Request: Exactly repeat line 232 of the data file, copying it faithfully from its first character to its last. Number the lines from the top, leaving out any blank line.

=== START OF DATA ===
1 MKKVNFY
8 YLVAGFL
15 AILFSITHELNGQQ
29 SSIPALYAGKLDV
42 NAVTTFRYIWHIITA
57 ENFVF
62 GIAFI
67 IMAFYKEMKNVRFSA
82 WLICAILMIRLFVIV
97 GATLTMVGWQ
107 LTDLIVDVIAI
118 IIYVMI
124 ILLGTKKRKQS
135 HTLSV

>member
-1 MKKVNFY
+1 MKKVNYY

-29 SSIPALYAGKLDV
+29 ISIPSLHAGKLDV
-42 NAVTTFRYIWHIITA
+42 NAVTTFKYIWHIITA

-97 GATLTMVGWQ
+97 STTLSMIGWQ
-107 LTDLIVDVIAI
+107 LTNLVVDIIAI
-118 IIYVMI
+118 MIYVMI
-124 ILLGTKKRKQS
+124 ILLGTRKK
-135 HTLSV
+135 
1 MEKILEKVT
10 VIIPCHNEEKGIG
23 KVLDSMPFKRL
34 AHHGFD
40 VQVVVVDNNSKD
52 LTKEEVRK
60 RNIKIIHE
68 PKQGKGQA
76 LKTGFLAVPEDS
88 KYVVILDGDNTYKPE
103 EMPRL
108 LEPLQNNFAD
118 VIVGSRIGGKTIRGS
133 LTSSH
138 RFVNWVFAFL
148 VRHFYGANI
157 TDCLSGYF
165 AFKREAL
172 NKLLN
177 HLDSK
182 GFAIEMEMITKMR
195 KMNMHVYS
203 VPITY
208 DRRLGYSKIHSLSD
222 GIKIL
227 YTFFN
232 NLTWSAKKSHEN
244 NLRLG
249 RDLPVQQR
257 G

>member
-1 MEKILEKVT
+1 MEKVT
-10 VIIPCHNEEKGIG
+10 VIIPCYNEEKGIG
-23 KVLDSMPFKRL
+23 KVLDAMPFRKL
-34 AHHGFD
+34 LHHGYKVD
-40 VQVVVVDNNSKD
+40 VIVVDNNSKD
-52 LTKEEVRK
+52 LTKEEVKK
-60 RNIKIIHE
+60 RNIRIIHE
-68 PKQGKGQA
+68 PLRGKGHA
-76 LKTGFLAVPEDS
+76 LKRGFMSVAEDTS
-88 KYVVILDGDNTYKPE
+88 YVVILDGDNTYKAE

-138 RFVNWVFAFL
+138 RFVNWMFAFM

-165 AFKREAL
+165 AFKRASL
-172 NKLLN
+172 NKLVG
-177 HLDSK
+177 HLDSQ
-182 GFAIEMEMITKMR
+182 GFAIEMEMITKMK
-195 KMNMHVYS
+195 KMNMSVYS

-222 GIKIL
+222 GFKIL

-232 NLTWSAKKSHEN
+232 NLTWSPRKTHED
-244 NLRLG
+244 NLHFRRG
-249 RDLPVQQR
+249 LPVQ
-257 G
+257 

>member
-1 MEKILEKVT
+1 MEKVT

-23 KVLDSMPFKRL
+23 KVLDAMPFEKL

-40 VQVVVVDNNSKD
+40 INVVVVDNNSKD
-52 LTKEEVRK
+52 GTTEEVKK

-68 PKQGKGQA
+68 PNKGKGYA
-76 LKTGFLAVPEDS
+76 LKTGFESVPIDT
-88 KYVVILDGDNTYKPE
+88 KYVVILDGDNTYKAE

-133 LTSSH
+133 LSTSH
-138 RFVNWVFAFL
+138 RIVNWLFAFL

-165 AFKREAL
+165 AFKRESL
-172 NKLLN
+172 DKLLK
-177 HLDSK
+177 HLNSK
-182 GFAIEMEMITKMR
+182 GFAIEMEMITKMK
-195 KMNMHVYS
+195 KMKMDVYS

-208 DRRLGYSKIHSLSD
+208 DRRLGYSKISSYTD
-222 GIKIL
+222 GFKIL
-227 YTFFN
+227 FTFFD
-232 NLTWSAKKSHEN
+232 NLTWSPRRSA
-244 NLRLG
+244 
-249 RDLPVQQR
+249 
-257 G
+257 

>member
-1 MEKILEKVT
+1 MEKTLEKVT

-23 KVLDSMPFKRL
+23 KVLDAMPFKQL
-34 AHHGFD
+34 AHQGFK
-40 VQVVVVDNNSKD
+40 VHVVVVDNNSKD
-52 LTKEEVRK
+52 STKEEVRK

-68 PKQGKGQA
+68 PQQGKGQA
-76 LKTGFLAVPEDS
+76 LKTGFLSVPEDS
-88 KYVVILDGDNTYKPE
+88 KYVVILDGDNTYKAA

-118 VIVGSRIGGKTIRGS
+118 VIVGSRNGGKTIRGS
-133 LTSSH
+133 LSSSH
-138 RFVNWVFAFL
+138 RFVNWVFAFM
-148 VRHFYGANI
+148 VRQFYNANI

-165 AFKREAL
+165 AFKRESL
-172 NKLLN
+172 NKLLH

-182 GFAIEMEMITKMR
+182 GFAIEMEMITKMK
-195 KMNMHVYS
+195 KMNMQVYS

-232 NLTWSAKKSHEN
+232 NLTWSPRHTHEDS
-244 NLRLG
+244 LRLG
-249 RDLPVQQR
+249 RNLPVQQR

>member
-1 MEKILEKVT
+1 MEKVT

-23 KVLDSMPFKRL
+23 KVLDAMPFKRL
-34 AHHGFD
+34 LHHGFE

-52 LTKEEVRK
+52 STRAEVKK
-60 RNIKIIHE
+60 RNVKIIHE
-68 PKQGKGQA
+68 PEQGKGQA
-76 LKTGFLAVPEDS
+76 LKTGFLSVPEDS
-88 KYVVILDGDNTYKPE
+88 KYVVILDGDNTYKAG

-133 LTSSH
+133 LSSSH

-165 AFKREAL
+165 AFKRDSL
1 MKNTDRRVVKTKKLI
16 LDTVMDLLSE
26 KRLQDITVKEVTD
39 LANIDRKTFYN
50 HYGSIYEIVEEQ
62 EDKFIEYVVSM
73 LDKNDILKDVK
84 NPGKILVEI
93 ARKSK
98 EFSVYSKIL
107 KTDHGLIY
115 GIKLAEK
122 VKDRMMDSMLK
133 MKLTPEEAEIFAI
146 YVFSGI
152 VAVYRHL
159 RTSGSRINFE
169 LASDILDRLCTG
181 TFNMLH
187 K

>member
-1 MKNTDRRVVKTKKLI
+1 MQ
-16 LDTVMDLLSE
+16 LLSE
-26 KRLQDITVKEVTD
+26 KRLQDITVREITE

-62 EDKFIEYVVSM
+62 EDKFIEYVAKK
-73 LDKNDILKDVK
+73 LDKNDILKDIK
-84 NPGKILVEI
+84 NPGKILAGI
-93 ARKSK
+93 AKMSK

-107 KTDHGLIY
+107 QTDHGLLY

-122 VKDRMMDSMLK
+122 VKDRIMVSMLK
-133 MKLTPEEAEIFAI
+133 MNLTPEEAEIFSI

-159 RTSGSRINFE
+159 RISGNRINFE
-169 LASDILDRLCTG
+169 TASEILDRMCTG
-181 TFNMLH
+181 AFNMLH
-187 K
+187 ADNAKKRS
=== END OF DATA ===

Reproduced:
+16 LLSE